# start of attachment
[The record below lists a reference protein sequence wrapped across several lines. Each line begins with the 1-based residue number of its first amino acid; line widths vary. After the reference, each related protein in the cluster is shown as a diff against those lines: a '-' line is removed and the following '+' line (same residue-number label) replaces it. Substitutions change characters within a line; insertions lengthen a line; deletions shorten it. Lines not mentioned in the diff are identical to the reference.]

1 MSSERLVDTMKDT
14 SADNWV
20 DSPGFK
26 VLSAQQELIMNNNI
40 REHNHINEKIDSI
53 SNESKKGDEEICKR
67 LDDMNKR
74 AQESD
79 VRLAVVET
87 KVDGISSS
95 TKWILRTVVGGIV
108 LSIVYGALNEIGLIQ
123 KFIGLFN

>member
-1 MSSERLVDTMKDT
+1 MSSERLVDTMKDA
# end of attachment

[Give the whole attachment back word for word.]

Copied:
[The record below lists a reference protein sequence wrapped across several lines. Each line begins with the 1-based residue number of its first amino acid; line widths vary. After the reference, each related protein in the cluster is shown as a diff against those lines: a '-' line is removed and the following '+' line (same residue-number label) replaces it. Substitutions change characters within a line; insertions lengthen a line; deletions shorten it. Lines not mentioned in the diff are identical to the reference.]

1 MSSERLVDTMKDT
14 SADNWV
20 DSPGFK
26 VLSAQQELIMNNNI
40 REHNHINEKIDSI
53 SNESKKGDEEICKR
67 LDDMNKR
74 AQESD
79 VRLAVVET
87 KVDGISSS
95 TKWILRTVVGGIV
108 LSIVYGALNEIGLIQ
123 KFIGLFN

>member
-1 MSSERLVDTMKDT
+1 MSSERLVDTMKDA